The Southern Shrimp Alliance Thanks Louisiana Governor for Support of U.S. Shrimp Industry

New Orleans, LA– Governor Kathleen Babineaux Blanco of Louisiana demonstrated the state’s support for its shrimp industry and the state’s commitment to federal free trade laws by allocating $350,000 to the Southern Shrimp Alliance’s trade action escrow account. On December 31, 2003, the U.S. shrimp industry filed antidumping petitions against six countries: Brazil, China, Ecuador, India, Thailand, and Vietnam. The trade actions aim to offset the market distorting effects of low-priced, dumped shrimp imports on U.S. jobs and the coastal communities in eight southern states, including Louisiana.

“The money will help defray the enormous costs of trade litigation faced by the Louisiana fishermen at a time when the industry is struggling under financial pressures from unfair trade,” explained Scott St. Pierre, a shrimp fisherman from Galliano, LA.

As the shrimp season opens in Louisiana and across the United States, dockside prices for U.S. shrimp remain low due to the market distortions of dumped imported shrimp. According to the latest government import data, the volume of shrimp imported from almost all of the targeted countries increased dramatically over last year. Compared to March 2003, Thailand shipments were up 75% for the month of March 2004, China by 279%, Vietnam by 40%, India 22% and Ecuador by 62%. Inventories of shrimp at the start of the domestic shrimp season are higher than usual due to the spike in dumped imports prior to the possible imposition of duties, adding to the difficult market conditions facing domestic shrimp fishermen and processors.

“Without strong antidumping duties to offset these violations of the free trade laws, this shrimp season could be the last for many of Louisiana’s fishermen,” stated Kirk Williams, a Golden Meadow, LA shrimper. “We need our government to enforce U.S. trade laws as soon as possible.”

The U.S. shrimp industry is the most valuable fishery in the United States according to the National Marine Fisheries Service and is vital to the economies of eight coastal states from North Carolina to Texas. A 2002 Nicholls University study found the shrimp industry in Terrebone Parish supports over 3,100 jobs, $52.07 million in salaries and wages, and $68.83 million in sales. The study estimates the shrimp and shellfish industry to be worth $1.9 billion to the State of Louisiana. The loss of the shrimp industry would harm severely state economies from North Carolina to Texas, which depend on shrimping revenues to provide essential services from roads to education.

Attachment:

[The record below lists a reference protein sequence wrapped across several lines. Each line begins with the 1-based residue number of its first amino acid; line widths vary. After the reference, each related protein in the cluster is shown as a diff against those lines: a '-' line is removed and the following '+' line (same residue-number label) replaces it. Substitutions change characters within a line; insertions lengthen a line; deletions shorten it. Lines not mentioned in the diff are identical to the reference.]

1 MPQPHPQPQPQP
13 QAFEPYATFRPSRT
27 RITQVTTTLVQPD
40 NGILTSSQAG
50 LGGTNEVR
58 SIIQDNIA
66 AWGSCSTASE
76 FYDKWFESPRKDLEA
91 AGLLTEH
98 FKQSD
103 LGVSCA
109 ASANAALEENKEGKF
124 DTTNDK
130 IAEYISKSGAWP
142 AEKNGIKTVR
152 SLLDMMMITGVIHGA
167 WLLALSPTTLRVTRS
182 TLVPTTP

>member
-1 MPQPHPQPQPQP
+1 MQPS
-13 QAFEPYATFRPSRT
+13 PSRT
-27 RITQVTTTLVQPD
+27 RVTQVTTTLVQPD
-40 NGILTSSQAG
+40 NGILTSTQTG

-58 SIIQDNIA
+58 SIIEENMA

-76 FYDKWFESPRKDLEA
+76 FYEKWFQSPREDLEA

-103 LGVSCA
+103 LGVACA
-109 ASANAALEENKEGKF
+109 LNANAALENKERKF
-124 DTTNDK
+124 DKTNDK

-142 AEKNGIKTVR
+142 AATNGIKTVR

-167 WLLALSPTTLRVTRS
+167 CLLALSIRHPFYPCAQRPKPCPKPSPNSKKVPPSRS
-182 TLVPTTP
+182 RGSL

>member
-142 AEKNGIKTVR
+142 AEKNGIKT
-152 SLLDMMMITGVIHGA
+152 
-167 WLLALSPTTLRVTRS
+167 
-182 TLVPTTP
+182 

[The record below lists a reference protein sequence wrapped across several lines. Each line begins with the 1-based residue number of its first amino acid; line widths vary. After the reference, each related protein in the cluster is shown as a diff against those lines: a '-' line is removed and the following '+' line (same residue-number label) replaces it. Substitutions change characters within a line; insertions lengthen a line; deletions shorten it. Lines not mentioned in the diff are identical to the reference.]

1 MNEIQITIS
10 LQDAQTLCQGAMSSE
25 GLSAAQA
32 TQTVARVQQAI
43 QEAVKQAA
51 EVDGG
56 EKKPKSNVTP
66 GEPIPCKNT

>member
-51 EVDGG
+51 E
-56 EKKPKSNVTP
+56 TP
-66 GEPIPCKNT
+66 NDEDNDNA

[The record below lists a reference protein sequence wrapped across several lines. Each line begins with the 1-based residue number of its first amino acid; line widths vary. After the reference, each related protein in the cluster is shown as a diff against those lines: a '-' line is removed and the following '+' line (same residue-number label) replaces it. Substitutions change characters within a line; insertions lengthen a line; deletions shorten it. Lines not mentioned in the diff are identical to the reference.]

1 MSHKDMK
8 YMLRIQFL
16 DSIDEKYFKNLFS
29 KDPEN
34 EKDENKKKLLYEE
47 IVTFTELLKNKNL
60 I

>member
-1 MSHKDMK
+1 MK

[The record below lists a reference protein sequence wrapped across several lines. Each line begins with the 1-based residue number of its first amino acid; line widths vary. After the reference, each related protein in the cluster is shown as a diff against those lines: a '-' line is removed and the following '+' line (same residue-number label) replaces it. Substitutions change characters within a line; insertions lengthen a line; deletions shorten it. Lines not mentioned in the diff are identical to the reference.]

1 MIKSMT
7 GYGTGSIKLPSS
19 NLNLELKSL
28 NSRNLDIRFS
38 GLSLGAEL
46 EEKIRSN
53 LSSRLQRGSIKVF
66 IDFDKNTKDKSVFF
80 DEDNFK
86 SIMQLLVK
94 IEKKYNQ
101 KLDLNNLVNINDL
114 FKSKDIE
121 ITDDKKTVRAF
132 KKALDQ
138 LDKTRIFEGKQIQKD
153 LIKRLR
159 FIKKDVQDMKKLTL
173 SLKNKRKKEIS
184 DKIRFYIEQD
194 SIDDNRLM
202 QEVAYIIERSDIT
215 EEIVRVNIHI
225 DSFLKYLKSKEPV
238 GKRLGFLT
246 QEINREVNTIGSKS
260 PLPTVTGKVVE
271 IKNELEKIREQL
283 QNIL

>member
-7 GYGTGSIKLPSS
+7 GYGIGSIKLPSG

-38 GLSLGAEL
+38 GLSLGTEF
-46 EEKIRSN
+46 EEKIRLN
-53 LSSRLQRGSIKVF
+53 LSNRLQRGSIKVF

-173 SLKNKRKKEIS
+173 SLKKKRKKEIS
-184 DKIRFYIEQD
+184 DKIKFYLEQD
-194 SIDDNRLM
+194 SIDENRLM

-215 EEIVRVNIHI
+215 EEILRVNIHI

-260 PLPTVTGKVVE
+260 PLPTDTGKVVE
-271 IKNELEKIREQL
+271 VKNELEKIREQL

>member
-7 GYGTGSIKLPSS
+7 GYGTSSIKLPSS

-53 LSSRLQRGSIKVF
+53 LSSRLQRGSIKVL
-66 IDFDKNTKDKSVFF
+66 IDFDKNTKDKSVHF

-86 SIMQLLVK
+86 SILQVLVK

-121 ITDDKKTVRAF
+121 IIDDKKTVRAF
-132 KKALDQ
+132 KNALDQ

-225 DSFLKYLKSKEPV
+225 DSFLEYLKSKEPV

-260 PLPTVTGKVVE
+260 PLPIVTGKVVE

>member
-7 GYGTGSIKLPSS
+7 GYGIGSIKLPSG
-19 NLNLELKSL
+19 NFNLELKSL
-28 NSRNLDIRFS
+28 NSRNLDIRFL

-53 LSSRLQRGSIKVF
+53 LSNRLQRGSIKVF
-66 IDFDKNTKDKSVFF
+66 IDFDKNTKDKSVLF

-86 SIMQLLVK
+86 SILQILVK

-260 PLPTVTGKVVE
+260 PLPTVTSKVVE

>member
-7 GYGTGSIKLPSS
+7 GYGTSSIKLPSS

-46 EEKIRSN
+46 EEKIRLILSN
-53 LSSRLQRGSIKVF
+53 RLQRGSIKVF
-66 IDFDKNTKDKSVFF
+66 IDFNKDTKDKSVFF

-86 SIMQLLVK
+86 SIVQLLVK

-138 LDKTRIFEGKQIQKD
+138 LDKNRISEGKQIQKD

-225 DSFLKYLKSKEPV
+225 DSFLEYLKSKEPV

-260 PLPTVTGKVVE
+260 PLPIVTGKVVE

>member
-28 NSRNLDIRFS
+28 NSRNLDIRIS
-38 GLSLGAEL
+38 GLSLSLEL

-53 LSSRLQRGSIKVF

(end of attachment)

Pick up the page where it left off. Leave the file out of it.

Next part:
In February, the International Trade Commission preliminarily found the shrimp imports have injured the domestic shrimp industry. From 2000 to 2002, the shrimpers’ average daily wage fell from $117 to $68, tens of thousands of shrimpers and deckhands left the fishery and on-shore processors cut their work force by 41 percent (AP 3-11-04). Hundreds of shrimp boats that have been repossessed are now tied up in docks rather than employing U.S. workers.

What is most baffling is why the glut of low-priced, dumped shrimp on the market has resulted in consumers paying more for shrimp (AP (3/11/04), Wall Street Journal (10/13/03)). Food Beat Inc., which tracks menu prices, reports that shrimp prices in grocery stores and restaurants rarely decreased for any type of shrimp item between 2000 and 2003. Shrimp entrees at Landry’s Seafood House increased up to 28 percent (over $3); a Red Lobster shrimp salad jumped from $8.99 to $10.13 last year. In an attempt to protect their profits, importers, distributors and retailers of foreign dumped shrimp are working with the targeted countries to oppose the trade action through legal, lobbying, and media campaigns.

“The Southern Shrimp Alliance appreciates the support of the Louisiana government,” said Eddie Gordon, President of the Southern Shrimp Alliance. “Enforcing established U.S. trade laws is necessary to prevent dumped shrimp from further injuring the U.S. shrimp industry, to save our coastal communities, and to ensure consumers have the option of buying wild American shrimp in the future.”

The Southern Shrimp Alliance is a dynamic alliance of eight southern coastal states from North Carolina to Texas, representing the harvesters, processors, and distributors of American wild caught shrimp.

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